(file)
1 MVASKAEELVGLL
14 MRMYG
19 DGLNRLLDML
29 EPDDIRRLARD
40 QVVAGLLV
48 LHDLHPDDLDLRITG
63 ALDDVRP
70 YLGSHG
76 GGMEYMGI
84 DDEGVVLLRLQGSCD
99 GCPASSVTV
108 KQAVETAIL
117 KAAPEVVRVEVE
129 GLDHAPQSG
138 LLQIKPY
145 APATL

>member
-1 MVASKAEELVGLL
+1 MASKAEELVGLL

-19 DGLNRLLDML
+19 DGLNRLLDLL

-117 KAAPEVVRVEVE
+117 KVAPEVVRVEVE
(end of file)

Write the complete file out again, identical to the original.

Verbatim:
1 MVASKAEELVGLL
14 MRMYG
19 DGLNRLLDML
29 EPDDIRRLARD
40 QVVAGLLV
48 LHDLHPDDLDLRITG
63 ALDDVRP
70 YLGSHG
76 GGMEYMGI
84 DDEGVVLLRLQGSCD
99 GCPASSVTV
108 KQAVETAIL
117 KAAPEVVRVEVE
129 GLDHAPQSG
138 LLQIKPY
145 APATL

>member
-1 MVASKAEELVGLL
+1 MASKAEELVGLL

-19 DGLNRLLDML
+19 DGLNRLLDLL

-117 KAAPEVVRVEVE
+117 KVAPEVVRVEVE